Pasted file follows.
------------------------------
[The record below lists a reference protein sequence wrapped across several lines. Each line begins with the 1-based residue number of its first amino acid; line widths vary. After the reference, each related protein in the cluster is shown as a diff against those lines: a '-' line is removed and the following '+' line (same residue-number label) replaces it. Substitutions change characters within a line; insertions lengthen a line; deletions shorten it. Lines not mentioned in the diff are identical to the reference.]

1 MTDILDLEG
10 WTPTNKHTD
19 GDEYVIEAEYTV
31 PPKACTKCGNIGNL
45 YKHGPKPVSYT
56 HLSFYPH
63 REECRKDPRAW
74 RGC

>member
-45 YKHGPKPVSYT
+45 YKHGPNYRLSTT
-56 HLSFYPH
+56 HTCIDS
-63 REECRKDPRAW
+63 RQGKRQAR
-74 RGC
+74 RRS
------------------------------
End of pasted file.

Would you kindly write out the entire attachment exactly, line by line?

[The record below lists a reference protein sequence wrapped across several lines. Each line begins with the 1-based residue number of its first amino acid; line widths vary. After the reference, each related protein in the cluster is shown as a diff against those lines: a '-' line is removed and the following '+' line (same residue-number label) replaces it. Substitutions change characters within a line; insertions lengthen a line; deletions shorten it. Lines not mentioned in the diff are identical to the reference.]

1 MTDILDLEG
10 WTPTNKHTD
19 GDEYVIEAEYTV
31 PPKACTKCGNIGNL
45 YKHGPKPVSYT
56 HLSFYPH
63 REECRKDPRAW
74 RGC

>member
-45 YKHGPKPVSYT
+45 YKHGPNYRLSTT
-56 HLSFYPH
+56 HTCIDS
-63 REECRKDPRAW
+63 RQGKRQAR
-74 RGC
+74 RRS